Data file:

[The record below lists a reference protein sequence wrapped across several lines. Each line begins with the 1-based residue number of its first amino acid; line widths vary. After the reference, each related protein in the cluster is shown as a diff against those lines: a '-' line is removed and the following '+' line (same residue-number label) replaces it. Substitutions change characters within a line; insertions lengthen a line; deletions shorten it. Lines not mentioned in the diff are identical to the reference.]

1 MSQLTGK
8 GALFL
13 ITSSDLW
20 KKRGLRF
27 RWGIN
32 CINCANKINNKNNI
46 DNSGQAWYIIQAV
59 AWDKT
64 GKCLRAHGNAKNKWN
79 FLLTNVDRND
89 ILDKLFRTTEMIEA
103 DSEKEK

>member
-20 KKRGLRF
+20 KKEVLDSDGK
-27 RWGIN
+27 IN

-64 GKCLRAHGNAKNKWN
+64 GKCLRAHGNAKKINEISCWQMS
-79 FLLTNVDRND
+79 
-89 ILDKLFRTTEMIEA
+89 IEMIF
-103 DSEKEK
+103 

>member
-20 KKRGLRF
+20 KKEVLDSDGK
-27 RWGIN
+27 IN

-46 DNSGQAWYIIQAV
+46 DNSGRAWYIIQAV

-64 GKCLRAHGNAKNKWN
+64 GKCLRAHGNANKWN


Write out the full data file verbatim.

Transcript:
[The record below lists a reference protein sequence wrapped across several lines. Each line begins with the 1-based residue number of its first amino acid; line widths vary. After the reference, each related protein in the cluster is shown as a diff against those lines: a '-' line is removed and the following '+' line (same residue-number label) replaces it. Substitutions change characters within a line; insertions lengthen a line; deletions shorten it. Lines not mentioned in the diff are identical to the reference.]

1 MSQLTGK
8 GALFL
13 ITSSDLW
20 KKRGLRF
27 RWGIN
32 CINCANKINNKNNI
46 DNSGQAWYIIQAV
59 AWDKT
64 GKCLRAHGNAKNKWN
79 FLLTNVDRND
89 ILDKLFRTTEMIEA
103 DSEKEK

>member
-20 KKRGLRF
+20 KKEVLDSDGK
-27 RWGIN
+27 IN

-64 GKCLRAHGNAKNKWN
+64 GKCLRAHGNAKKINEISCWQMS
-79 FLLTNVDRND
+79 
-89 ILDKLFRTTEMIEA
+89 IEMIF
-103 DSEKEK
+103 

>member
-20 KKRGLRF
+20 KKEVLDSDGK
-27 RWGIN
+27 IN

-46 DNSGQAWYIIQAV
+46 DNSGRAWYIIQAV

-64 GKCLRAHGNAKNKWN
+64 GKCLRAHGNANKWN